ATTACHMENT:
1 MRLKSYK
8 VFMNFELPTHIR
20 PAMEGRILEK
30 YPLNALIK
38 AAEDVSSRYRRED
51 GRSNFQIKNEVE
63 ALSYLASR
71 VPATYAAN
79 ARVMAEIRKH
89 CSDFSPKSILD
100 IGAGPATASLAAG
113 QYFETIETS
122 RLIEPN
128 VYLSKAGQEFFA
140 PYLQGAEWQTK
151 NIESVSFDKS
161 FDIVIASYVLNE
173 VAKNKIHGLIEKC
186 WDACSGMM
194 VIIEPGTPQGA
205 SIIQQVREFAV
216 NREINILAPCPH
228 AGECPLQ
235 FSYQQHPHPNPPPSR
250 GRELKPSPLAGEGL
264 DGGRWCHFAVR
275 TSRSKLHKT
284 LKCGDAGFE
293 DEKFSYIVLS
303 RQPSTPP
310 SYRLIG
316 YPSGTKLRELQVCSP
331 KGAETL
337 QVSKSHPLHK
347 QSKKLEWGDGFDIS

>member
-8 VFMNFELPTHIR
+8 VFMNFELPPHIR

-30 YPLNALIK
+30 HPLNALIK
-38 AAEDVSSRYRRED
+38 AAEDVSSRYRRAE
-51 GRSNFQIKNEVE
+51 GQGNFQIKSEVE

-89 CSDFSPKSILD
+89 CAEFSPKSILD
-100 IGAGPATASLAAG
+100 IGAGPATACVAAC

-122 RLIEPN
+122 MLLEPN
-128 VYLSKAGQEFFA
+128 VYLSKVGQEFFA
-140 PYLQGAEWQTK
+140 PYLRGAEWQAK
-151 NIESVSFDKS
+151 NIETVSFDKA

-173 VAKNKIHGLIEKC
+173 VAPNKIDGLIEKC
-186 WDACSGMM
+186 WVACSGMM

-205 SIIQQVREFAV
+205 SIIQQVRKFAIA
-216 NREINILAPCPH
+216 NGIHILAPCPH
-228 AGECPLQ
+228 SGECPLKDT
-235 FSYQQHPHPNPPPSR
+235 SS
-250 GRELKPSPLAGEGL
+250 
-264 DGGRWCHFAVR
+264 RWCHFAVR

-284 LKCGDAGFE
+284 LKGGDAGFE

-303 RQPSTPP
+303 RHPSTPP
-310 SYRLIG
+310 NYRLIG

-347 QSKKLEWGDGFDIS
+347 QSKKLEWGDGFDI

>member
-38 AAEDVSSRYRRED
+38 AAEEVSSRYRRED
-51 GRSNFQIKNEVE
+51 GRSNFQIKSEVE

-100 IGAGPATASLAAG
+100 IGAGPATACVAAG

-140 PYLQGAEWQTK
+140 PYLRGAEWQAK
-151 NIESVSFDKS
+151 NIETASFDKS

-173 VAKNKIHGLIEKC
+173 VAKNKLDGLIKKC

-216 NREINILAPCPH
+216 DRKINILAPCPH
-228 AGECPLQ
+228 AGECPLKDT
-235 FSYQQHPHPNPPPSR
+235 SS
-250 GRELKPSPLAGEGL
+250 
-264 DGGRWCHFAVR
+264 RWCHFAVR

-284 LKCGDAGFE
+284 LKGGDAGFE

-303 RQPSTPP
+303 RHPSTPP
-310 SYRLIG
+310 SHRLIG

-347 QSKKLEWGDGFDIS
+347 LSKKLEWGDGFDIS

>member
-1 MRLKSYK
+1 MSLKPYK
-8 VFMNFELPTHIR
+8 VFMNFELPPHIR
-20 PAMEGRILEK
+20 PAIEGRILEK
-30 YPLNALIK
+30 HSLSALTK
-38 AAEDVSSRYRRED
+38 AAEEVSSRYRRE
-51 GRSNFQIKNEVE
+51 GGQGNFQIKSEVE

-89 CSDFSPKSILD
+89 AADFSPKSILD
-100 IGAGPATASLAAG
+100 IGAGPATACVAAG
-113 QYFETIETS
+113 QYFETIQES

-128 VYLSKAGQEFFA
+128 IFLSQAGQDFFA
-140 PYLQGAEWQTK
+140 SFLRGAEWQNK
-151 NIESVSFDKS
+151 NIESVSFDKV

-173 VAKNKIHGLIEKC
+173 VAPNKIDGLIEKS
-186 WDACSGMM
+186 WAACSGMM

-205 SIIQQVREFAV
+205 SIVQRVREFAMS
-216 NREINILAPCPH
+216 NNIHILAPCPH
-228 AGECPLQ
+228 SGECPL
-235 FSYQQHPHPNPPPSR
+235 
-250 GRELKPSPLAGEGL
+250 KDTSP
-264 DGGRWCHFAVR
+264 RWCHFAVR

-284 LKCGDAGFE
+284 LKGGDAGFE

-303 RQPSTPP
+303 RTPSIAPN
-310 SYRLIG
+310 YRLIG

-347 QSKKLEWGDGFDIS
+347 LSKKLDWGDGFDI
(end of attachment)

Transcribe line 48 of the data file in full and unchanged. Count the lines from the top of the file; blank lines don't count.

+100 IGAGPATACVAAC